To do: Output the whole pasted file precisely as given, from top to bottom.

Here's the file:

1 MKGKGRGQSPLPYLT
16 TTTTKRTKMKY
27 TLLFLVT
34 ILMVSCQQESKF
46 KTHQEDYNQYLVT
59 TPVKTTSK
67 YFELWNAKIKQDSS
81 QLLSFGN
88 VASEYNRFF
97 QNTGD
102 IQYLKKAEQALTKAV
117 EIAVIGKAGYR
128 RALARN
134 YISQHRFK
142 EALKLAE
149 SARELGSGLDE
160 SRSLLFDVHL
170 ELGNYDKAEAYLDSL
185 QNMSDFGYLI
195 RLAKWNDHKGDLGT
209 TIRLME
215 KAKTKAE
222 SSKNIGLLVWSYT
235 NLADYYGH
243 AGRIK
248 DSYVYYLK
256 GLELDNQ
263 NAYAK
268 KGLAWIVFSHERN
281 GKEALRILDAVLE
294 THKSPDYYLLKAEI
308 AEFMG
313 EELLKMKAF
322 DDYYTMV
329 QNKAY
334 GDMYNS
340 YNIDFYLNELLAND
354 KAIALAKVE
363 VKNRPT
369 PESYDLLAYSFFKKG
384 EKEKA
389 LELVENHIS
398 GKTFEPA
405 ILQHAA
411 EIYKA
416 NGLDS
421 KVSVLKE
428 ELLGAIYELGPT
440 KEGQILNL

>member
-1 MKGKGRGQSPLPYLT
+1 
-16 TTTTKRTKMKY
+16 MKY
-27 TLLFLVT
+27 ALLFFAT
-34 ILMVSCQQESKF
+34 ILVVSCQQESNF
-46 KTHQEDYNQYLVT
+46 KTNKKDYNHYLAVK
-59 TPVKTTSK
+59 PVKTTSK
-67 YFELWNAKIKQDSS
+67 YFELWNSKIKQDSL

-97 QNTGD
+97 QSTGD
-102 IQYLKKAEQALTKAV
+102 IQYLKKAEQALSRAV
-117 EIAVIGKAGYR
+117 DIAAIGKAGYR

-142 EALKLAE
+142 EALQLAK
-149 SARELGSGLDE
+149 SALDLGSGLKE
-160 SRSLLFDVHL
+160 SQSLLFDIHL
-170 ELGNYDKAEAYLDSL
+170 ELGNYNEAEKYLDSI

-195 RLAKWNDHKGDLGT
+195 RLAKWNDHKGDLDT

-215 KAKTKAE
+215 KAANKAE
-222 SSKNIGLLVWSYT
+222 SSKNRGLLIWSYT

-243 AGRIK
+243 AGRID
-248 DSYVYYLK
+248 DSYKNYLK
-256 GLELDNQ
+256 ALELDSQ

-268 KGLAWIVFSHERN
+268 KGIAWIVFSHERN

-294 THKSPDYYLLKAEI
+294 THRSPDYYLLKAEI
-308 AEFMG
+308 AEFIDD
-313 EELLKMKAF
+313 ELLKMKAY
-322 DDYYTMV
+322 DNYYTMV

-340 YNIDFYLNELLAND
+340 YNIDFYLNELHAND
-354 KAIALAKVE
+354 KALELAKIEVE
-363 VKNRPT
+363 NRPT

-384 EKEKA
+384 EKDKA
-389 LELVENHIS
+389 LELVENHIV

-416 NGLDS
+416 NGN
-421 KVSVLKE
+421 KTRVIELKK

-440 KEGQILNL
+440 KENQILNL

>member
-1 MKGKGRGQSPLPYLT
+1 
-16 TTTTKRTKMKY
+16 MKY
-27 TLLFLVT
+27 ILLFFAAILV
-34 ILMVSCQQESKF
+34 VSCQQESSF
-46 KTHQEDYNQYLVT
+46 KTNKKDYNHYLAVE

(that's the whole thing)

1 MKGKGRGQSPLPYLT
16 TTTTKRTKMKY
27 TLLFLVT
34 ILMVSCQQESKF
46 KTHQEDYNQYLVT
59 TPVKTTSK
67 YFELWNAKIKQDSS
81 QLLSFGN
88 VASEYNRFF
97 QNTGD
102 IQYLKKAEQALTKAV
117 EIAVIGKAGYR
128 RALARN
134 YISQHRFK
142 EALKLAE
149 SARELGSGLDE
160 SRSLLFDVHL
170 ELGNYDKAEAYLDSL
185 QNMSDFGYLI
195 RLAKWNDHKGDLGT
209 TIRLME
215 KAKTKAE
222 SSKNIGLLVWSYT
235 NLADYYGH
243 AGRIK
248 DSYVYYLK
256 GLELDNQ
263 NAYAK
268 KGLAWIVFSHERN
281 GKEALRILDAVLE
294 THKSPDYYLLKAEI
308 AEFMG
313 EELLKMKAF
322 DDYYTMV
329 QNKAY
334 GDMYNS
340 YNIDFYLNELLAND
354 KAIALAKVE
363 VKNRPT
369 PESYDLLAYSFFKKG
384 EKEKA
389 LELVENHIS
398 GKTFEPA
405 ILQHAA
411 EIYKA
416 NGLDS
421 KVSVLKE
428 ELLGAIYELGPT
440 KEGQILNL

>member
-1 MKGKGRGQSPLPYLT
+1 
-16 TTTTKRTKMKY
+16 MKY
-27 TLLFLVT
+27 ALLFFAT
-34 ILMVSCQQESKF
+34 ILVVSCQQESNF
-46 KTHQEDYNQYLVT
+46 KTNKKDYNHYLAVK
-59 TPVKTTSK
+59 PVKTTSK
-67 YFELWNAKIKQDSS
+67 YFELWNSKIKQDSL

-97 QNTGD
+97 QSTGD
-102 IQYLKKAEQALTKAV
+102 IQYLKKAEQALSRAV
-117 EIAVIGKAGYR
+117 DIAAIGKAGYR

-142 EALKLAE
+142 EALQLAK
-149 SARELGSGLDE
+149 SALDLGSGLKE
-160 SRSLLFDVHL
+160 SQSLLFDIHL
-170 ELGNYDKAEAYLDSL
+170 ELGNYNEAEKYLDSI

-195 RLAKWNDHKGDLGT
+195 RLAKWNDHKGDLDT

-215 KAKTKAE
+215 KAANKAE
-222 SSKNIGLLVWSYT
+222 SSKNRGLLIWSYT

-243 AGRIK
+243 AGRID
-248 DSYVYYLK
+248 DSYKNYLK
-256 GLELDNQ
+256 ALELDSQ

-268 KGLAWIVFSHERN
+268 KGIAWIVFSHERN

-294 THKSPDYYLLKAEI
+294 THRSPDYYLLKAEI
-308 AEFMG
+308 AEFIDD
-313 EELLKMKAF
+313 ELLKMKAY
-322 DDYYTMV
+322 DNYYTMV

-340 YNIDFYLNELLAND
+340 YNIDFYLNELHAND
-354 KAIALAKVE
+354 KALELAKIEVE
-363 VKNRPT
+363 NRPT

-384 EKEKA
+384 EKDKA
-389 LELVENHIS
+389 LELVENHIV

-416 NGLDS
+416 NGN
-421 KVSVLKE
+421 KTRVIELKK

-440 KEGQILNL
+440 KENQILNL

>member
-1 MKGKGRGQSPLPYLT
+1 
-16 TTTTKRTKMKY
+16 MKY
-27 TLLFLVT
+27 ILLFFAAILV
-34 ILMVSCQQESKF
+34 VSCQQESSF
-46 KTHQEDYNQYLVT
+46 KTNKKDYNHYLAVE